DALLAS -- Before Shawn Marion decided to play Thursday night despite bruised ribs, he ranked his pain level at 9.5 on a scale to 10. He then went out and tallied 22 points and eight rebounds in a rout of the New York Knicks, and he followed it up Saturday with 25 points and 12 rebounds in a loss to the Los Angeles Lakers.
"The thing about this injury that is frustrating is sometimes, making certain moves or something, I feel it more than others," Marion said. "But it’s tolerable right now and that’s all that matters."
Had Marion decided that his ribs ached too much or were too tender to risk an errant elbow, the Mavs would be a in a major personnel jam. Peja Stojakovich will miss his fourth and fifth consecutive games on this back-to-back trip that ends at Golden State on Wednesday night. The only other small forward on the team is newly acquired Corey Brewer, who has averaged nine minutes over his first five games.
"At times it [Marion's value] is hard to measure because he’s got such an unusual way of playing," Mavs coach Rick Carlisle said. "But he is so good and so effective and so important for us, and there’s been no greater evidence of it than the last two games."
Carlisle even play-called specifically for Marion against the Lakers, giving the 6-foot-7 forward rare isolation situations, mostly posting up against Kobe Bryant or Ron Artest and spinning to the rim.
So, what to do with Marion now? For the majority of the season Carlisle has opted to keep Marion and Jason Terry as more or less co-sixth men, typically substituting the two together. Sasha Pavlovic was signed off the street to two 10-day contracts and inserted into the starting lineup after four games to preserve the bench rotation.
As soon as Stojakovic was ready to play two weeks after being signed, he stepped into the starting lineup. When Caron Butler was healthy, Marion as a reserve made perfect sense as a veteran changeup at the position. Even during Pavlovic's stint, an argument could be made to keep Marion's energy coming off the bench even if it meant a weaker starting unit.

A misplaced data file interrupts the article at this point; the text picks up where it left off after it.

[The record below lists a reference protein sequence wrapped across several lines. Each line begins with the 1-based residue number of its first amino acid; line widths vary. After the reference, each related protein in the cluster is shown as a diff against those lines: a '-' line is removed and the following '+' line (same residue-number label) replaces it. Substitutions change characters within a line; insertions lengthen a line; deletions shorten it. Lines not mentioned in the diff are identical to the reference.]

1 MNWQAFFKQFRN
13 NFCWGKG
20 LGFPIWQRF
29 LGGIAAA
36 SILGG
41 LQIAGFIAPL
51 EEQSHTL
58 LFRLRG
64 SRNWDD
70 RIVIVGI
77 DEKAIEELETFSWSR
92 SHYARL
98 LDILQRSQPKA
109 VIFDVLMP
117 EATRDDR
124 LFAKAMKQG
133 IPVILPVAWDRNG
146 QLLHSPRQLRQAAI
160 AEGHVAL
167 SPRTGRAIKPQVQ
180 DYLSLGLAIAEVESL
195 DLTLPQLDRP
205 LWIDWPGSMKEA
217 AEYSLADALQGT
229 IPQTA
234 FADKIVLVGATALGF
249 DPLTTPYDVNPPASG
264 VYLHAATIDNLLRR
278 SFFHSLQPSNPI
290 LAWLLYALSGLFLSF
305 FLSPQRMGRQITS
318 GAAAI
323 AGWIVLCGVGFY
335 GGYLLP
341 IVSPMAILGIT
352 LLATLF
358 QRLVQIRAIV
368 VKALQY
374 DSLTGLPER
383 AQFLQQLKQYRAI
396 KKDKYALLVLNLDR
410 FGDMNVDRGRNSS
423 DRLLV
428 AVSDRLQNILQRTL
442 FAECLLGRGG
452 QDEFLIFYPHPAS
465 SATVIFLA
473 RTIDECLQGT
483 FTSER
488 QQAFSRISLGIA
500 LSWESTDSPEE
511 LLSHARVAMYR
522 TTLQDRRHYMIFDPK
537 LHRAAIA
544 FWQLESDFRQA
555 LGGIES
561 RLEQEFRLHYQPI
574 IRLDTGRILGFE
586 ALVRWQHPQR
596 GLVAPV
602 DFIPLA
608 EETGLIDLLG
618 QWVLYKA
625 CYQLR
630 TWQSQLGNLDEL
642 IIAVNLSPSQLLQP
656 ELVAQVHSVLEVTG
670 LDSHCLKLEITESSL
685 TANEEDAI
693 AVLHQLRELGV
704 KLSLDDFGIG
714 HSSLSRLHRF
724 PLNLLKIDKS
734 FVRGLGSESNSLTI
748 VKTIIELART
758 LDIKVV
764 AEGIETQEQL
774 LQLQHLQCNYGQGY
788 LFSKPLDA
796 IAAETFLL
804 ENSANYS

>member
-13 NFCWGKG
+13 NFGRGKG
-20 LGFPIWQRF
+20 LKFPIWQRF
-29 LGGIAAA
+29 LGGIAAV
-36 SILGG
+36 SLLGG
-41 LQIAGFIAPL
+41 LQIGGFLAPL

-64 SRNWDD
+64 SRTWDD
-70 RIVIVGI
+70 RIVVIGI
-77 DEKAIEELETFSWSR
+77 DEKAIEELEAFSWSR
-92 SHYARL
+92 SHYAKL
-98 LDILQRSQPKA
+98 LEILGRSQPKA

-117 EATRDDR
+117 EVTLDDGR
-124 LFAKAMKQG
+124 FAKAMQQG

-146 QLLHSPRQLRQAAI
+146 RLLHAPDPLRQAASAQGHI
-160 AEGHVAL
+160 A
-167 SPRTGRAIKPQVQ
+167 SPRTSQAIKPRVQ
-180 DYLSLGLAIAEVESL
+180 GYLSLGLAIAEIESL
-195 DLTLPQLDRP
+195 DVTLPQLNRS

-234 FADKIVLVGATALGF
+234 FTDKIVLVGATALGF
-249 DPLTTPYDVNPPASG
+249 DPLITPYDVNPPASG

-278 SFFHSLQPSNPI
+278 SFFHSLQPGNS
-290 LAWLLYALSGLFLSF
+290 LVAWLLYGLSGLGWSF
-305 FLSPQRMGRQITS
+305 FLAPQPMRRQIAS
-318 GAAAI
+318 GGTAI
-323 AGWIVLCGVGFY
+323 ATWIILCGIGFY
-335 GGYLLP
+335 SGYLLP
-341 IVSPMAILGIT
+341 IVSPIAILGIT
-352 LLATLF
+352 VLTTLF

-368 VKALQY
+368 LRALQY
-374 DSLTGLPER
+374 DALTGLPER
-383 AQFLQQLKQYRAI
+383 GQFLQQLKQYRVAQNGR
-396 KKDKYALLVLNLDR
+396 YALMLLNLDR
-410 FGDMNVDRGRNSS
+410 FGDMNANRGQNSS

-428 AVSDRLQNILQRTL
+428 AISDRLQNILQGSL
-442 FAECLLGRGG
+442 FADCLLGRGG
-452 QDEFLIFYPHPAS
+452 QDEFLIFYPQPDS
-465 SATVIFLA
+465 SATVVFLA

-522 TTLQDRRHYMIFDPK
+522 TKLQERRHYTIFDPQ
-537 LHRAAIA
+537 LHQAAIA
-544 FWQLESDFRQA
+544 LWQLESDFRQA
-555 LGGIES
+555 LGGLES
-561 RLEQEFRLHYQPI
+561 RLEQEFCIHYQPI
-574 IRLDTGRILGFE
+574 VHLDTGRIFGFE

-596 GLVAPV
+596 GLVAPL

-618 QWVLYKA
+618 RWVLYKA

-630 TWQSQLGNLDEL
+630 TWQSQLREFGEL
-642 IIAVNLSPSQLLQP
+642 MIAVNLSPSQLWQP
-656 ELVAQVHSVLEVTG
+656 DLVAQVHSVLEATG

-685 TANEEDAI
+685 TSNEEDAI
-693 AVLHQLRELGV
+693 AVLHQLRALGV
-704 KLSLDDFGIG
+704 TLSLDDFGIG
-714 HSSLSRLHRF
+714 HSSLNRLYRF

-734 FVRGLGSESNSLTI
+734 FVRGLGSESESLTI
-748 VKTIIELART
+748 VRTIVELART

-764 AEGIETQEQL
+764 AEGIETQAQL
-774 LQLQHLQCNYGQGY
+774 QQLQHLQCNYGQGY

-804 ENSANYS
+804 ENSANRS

But now that Stojakovic is out and there remains no timetable for a return, should Marion simply be handed the starting job from here on out with 16 regular-season games left?
In 15 games as a starter, Marion is averaging 14.7 points on 57.2 percent shooting in 30.0 minutes. In 50 games as a reserve, he's averaged 11.1 points on 48.3 percent shooting and 6.9 rebounds in 27.1 minutes.
"Everything’s an option going forward," Carlisle said. "In the last 15, 16 games we’ll continue to evaluate everything. The key thing in my mind is that we keep working to get better every day, but we’re not going to get into a thing where we’re running guys’ minutes way up, whether they’re starting or coming off the bench. We’ve got a lot of depth. We want to use it and we want to continue to get better."
If Stojakovic is available for Friday's home game against the San Antonio Spurs or Sunday against the Warriors, perhaps it still makes sense to move Marion back to the bench. Stojakovic, though, has yet to show that he can be a consistent threat from 3-point range, where his real value lies, and he was mired in an awful slump. He was shooting 30.8 percent from beyond the arc before the stiff neck interrupted his Mavs tenure after just 13 games in what has been an injury rattled season with three teams.
As the playoffs draw nearer, Carlisle will also have to gauge the defensive ability of Marion over Stojakovic. In successive games, Marion helped to limit Carmelo Anthony and Bryant to 11-of-35 shooting combined. Against the Blazers, Marion will draw the improving and always dangerous Brandon Roy.
"Shawn has been playing unbelievable, really taking the challenge defensively, guarding the best player on their team, the 2 [shooting guard], 3 [small forward], no matter what position and he’s been great," Dirk Nowitzki said. "It seems like it fires him up on the offensive end, too. He wants to go back at that player and he’s been posting up floaters his whole career. He’s been looking great."
Nowitzki ended his comment, however, by saying it didn't matter to him who starts at small forward because it won't change his approach.
At this stage of the season, Carlisle must put his best players in the best position for the team to succeed. Right now that means starting Shawn Marion at small forward.